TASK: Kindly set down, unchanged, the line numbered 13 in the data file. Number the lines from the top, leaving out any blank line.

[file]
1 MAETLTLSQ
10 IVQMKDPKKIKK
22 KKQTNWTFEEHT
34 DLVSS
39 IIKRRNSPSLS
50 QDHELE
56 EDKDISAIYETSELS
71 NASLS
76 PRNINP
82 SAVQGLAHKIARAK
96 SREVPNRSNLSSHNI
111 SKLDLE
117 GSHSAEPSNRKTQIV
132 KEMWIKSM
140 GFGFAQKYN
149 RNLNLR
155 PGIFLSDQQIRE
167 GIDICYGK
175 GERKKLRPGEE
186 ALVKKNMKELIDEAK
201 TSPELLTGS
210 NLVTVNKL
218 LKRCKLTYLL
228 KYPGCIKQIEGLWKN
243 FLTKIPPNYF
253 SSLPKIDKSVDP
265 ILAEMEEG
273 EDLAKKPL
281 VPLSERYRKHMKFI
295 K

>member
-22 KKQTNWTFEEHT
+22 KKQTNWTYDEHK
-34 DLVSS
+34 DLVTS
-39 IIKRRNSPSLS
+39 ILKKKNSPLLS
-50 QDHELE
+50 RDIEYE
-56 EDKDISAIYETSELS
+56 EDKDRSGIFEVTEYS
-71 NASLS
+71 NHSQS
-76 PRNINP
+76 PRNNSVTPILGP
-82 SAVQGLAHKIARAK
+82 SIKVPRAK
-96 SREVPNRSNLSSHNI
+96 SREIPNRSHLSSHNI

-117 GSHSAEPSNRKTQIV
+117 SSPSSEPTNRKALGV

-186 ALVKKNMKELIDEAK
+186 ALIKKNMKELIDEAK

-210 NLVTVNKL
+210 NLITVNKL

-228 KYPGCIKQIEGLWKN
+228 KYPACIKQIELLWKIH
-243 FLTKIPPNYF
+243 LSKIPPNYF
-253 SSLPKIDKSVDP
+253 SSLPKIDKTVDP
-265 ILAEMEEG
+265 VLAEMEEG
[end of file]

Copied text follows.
117 GSHSAEPSNRKTQIV